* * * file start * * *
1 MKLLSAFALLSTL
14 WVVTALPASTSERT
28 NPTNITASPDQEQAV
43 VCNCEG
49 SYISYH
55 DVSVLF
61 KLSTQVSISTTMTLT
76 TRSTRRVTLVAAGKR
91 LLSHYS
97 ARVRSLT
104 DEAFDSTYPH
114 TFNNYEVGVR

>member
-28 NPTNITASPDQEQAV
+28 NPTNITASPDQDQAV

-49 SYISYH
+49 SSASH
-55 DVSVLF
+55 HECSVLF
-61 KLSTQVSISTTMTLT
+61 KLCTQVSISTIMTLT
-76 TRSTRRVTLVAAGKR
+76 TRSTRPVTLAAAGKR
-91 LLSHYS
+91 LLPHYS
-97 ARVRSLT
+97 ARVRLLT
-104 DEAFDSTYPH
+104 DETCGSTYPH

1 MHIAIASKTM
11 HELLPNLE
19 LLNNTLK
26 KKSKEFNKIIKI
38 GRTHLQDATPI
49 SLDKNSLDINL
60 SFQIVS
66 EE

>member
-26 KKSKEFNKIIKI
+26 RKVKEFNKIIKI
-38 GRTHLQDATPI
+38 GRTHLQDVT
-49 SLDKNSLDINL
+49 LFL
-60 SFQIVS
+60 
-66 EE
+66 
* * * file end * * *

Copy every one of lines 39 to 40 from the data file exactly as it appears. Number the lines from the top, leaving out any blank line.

-26 KKSKEFNKIIKI
+26 RKVKEFNKIIKI